Tipping Tips

According to "experts," here are some tipping guidelines, but remember that tipping is really up to you, based upon your particular experience with the service. Nonetheless, those concerned probably earn a good chunk of their income through you. Okay, with that preamble, here we go:

Tip a concierge $5 for special service. Yes, I know that they often receive a kickback from tour operators, but reward exceptional service. A massage therapist should be given 15 percent of the cost of the treatment just as a waiter receives the same amount for your meal. A room-service waiter also gets 15 percent. Remember that your tip is based upon the amount of the bill before tax.

Housekeepers receive $2 to $4 per night, left discreetly on the pillow; no need to add a note, but I know someone who always does. Housekeepers often provide a convenient envelope with a name on it. A train porter gets $1 to $2 per bag as does the person at the airport and the driver in a shuttle who collects your luggage. Cab drivers are allotted 10 percent. A wine steward is awarded 20 percent of the wine bill while nautical types give the cabin steward $3 to $5 per day.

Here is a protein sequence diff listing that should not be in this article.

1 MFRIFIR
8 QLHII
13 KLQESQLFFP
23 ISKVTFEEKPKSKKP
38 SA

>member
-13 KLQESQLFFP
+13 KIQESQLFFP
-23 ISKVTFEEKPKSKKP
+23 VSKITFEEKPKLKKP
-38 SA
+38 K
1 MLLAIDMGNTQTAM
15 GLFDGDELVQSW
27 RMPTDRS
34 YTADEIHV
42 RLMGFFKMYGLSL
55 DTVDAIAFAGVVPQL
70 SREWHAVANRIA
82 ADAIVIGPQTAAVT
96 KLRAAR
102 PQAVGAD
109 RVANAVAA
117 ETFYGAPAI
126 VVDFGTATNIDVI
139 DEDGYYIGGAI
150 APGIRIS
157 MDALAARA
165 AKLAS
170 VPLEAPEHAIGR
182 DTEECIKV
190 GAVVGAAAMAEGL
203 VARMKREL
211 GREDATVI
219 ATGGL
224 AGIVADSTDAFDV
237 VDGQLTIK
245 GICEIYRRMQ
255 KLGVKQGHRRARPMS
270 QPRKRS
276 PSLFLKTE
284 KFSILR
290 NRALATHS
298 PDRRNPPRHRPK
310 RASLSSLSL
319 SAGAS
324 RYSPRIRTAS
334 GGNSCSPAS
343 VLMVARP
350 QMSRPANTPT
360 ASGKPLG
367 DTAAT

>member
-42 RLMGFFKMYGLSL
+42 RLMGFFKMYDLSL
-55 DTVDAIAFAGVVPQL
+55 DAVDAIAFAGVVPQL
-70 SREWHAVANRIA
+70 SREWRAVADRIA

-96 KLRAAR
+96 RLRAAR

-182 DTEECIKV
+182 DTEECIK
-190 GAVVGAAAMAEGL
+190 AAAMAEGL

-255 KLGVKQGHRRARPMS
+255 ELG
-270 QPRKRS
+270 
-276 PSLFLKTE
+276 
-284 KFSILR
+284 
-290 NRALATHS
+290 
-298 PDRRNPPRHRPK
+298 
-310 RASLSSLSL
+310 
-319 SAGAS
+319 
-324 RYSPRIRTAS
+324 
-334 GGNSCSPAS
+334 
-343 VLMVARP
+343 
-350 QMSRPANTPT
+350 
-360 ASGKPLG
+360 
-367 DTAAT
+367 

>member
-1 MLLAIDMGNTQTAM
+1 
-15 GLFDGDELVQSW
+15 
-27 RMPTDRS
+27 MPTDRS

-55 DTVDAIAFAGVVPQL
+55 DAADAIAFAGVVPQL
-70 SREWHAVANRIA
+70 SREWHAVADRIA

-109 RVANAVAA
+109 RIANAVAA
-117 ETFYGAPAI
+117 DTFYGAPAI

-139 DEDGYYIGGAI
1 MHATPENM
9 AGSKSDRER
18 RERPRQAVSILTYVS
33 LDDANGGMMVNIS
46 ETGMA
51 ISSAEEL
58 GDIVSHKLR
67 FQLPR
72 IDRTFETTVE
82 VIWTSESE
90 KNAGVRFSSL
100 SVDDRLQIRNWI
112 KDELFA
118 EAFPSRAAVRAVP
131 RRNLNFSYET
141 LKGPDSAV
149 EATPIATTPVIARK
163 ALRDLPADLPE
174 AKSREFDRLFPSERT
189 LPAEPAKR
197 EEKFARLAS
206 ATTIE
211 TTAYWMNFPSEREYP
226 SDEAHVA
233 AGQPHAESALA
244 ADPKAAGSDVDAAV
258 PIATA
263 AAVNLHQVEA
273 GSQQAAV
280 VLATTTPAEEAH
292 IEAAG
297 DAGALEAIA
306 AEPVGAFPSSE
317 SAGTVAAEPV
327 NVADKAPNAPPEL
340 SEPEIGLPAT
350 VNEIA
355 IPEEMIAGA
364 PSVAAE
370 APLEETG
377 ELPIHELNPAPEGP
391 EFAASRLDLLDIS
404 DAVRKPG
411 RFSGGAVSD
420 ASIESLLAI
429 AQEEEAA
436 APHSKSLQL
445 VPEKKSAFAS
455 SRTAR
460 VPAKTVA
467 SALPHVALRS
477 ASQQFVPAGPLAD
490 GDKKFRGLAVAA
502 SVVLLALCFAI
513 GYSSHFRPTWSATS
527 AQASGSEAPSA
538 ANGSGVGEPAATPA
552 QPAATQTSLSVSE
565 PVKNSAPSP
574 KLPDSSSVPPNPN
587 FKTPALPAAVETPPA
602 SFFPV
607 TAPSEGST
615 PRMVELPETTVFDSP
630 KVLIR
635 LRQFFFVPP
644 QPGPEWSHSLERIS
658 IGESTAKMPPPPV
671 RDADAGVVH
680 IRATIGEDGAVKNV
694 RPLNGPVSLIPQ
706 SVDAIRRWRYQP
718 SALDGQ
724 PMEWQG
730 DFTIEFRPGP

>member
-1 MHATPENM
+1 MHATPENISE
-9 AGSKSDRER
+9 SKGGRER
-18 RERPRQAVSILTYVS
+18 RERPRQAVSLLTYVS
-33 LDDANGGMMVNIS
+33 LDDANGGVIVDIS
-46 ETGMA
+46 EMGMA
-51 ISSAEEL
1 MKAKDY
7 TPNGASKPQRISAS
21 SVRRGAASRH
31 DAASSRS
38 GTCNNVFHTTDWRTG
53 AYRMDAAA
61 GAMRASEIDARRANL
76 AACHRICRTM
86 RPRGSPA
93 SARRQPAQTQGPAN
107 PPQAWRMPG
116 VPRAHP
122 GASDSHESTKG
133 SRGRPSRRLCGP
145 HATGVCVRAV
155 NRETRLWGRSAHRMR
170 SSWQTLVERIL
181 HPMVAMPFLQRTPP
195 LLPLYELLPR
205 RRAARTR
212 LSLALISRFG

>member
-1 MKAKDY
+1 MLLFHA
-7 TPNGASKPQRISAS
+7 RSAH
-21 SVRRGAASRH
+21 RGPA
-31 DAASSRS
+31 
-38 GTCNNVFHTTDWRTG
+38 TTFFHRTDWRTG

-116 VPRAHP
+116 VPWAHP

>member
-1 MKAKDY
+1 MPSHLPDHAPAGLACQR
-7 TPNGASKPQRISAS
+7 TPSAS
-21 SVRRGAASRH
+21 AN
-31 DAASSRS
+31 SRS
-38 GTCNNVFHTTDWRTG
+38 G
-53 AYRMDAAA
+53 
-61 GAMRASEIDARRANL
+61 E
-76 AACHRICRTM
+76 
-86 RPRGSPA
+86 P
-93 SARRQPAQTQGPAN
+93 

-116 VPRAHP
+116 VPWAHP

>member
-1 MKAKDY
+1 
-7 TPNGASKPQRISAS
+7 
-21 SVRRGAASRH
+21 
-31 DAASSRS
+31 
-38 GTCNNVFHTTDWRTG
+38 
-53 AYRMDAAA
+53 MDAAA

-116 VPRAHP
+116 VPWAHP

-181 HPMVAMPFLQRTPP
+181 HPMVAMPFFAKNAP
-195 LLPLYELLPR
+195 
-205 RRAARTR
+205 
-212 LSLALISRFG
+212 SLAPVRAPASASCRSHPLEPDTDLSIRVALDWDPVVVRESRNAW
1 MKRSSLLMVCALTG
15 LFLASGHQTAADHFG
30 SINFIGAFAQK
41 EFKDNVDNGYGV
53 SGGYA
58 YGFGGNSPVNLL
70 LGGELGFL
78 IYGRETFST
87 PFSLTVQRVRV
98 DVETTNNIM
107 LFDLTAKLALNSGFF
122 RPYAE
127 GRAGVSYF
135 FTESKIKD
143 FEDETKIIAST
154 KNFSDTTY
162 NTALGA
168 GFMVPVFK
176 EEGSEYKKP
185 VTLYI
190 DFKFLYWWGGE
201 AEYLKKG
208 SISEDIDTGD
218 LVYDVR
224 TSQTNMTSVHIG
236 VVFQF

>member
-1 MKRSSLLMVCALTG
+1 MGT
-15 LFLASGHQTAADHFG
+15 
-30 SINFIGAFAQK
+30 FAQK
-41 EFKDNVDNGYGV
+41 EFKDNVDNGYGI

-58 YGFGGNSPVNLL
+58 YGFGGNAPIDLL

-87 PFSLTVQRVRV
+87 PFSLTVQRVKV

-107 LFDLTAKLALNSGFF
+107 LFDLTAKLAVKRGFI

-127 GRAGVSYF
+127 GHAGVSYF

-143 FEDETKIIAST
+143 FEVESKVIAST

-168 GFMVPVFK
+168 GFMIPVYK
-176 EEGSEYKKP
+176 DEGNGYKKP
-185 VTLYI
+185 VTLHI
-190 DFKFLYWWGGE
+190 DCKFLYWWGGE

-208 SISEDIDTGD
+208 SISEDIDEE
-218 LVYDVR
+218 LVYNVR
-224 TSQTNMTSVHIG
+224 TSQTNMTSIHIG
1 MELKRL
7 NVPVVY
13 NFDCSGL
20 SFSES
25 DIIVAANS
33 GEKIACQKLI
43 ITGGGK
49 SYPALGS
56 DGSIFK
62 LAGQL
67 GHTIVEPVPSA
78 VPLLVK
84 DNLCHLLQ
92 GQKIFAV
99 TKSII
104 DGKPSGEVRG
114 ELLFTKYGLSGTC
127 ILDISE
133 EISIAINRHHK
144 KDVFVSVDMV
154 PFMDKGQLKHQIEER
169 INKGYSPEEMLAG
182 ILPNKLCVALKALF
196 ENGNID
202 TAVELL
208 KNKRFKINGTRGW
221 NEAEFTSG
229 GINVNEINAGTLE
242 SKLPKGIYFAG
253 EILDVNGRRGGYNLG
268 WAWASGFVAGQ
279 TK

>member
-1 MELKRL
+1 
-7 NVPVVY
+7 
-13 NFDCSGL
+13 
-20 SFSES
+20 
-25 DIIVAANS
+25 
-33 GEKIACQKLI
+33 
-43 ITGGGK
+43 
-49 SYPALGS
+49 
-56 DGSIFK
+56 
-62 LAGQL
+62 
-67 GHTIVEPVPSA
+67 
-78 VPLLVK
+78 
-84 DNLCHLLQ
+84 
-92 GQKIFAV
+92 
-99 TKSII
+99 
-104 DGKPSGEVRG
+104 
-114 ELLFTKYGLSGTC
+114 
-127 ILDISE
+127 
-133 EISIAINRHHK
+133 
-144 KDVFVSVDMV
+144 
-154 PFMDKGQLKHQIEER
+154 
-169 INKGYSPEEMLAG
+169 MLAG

Tipping overseas depends on where you are. In Japan or Thailand, people are insulted when provided with a tip. Go figure. In other countries, they are insulted if you don't. Best to Google the tipping habits in the specific country involved. Be aware that in Europe, a 10-15 percent service charge is usually added to bills, so a few coins will suffice.

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